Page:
This is sometimes difficult for me as a Graphic Designer by trade (a long time a go) but as part of a design thinking discovery process it's SO important ☝️

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Quinn Daley14:05:24

it’s great for me as someone with rapid software prototyping skills and precisely zero graphic design skills

Quinn Daley14:05:12

because this was such a rapid deployment and “internal” in some ways (at least wrt the public), did you find you had to cut corners on things like quality/security in order to ship it at the speed that the government needed it?

Benedict Dodd14:05:35

We "built the quality in from the start"; the Ci/CD pipeline had security, performance testing etc allowing each commit to be a release candidate

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Quinn Daley14:05:40

and you enforced new coverage (at least of the most common paths) of tests for every new feature/commit?

Quinn Daley14:05:06

it’s very inspiring to see this being done at speed but still “well” - we often do the “well” but not the speed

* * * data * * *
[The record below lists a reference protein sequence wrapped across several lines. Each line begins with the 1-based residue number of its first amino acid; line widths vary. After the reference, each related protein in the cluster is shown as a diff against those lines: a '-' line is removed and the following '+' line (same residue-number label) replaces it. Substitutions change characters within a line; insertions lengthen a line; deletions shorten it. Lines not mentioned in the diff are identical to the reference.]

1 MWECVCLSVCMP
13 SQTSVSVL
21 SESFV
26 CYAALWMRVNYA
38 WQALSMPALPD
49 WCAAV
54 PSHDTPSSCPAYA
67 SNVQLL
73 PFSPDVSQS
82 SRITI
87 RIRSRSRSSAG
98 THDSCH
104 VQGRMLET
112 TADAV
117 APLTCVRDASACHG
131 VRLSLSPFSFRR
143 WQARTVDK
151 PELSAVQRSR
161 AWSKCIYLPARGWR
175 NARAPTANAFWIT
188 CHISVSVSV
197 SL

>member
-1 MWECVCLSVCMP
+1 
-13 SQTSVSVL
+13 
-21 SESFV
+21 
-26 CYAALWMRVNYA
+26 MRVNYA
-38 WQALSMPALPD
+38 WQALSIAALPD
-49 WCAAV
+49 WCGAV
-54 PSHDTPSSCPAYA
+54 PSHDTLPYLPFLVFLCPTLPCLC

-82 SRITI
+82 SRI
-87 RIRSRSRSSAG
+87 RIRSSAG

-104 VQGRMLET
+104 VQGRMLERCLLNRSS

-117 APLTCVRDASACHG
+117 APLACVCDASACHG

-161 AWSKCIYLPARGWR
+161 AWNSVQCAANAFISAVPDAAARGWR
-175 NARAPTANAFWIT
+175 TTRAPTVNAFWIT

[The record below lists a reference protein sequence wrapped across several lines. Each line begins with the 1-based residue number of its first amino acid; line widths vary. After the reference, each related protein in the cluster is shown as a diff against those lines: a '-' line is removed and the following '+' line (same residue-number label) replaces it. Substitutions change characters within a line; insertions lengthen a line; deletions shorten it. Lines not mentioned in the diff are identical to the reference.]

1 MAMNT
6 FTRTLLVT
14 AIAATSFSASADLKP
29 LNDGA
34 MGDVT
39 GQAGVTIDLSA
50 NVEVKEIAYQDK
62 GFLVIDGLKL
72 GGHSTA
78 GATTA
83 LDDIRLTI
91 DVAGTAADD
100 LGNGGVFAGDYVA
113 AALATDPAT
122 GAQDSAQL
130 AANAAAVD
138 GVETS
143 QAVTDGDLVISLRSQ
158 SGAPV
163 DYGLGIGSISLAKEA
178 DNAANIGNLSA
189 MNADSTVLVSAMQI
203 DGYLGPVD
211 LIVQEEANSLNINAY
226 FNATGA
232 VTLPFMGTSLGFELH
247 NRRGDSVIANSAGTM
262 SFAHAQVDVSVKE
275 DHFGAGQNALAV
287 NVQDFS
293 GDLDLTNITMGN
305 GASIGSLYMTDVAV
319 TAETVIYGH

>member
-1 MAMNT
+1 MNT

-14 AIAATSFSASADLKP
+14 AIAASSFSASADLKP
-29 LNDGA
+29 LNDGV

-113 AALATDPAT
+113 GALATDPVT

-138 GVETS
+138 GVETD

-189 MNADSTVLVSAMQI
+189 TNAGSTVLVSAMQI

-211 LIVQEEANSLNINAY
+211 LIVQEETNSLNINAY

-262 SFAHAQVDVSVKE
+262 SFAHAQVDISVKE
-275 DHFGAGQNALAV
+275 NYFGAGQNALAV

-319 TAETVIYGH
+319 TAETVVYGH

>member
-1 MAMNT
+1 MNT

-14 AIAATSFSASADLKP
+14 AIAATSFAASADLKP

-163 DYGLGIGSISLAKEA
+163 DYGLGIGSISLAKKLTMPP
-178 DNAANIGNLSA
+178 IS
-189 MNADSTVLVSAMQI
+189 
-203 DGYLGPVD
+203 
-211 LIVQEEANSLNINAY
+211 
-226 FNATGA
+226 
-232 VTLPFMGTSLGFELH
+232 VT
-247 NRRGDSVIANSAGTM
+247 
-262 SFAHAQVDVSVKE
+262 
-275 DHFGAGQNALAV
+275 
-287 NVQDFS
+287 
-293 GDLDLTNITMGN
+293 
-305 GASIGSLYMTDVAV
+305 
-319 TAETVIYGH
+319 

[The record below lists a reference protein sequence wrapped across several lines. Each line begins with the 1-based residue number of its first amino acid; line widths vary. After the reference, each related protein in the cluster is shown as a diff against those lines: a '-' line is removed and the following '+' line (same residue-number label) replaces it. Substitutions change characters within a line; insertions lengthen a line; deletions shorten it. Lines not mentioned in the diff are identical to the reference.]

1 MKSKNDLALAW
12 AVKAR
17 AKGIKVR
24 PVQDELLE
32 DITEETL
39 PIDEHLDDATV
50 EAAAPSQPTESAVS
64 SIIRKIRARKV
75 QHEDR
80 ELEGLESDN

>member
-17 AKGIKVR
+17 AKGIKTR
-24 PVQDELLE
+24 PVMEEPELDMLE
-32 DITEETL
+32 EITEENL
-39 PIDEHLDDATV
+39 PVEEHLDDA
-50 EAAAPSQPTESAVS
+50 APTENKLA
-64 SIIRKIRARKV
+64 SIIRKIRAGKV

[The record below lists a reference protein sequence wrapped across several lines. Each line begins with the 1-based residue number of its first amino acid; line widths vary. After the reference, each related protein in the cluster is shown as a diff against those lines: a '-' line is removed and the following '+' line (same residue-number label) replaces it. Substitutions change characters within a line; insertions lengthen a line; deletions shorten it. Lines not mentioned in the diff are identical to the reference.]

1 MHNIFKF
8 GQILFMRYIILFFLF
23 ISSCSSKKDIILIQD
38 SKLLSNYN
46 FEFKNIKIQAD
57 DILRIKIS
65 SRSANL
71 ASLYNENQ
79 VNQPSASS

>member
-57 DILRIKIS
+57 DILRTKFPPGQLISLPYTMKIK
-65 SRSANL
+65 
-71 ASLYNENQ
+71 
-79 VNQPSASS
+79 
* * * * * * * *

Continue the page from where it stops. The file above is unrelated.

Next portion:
Benedict Dodd14:05:40

Yes, Day2Ops on Day1 etc is a key practice for us

Vlad Ukis09:05:54

Could you pls explain "Day2Ops on Day1" in a bit more detail?

Benedict Dodd10:05:24

"Day2Ops" are the things you need to do to run the application or service the day after you launch it (Day 2 of it's life) with customers - so things like operability / observability (logging, tracing, real user metrics etc etc), the ability to make changes to production safely and quickly, performance testing, disaster recovery etc. Considering these from day one (the first day of development) can, firstly, affect how and what you build and, secondly, dramatically improve the quality and agility of the service you end up providing. These are also likely very costly elements to retrofit into your services once it's been built. @vladyslav.ukis So having a delivery team that can balance feature delivery and service quality is essential to long term success and avoiding drop-offs in lead time and maintainability that a lot of teams see soon after launch day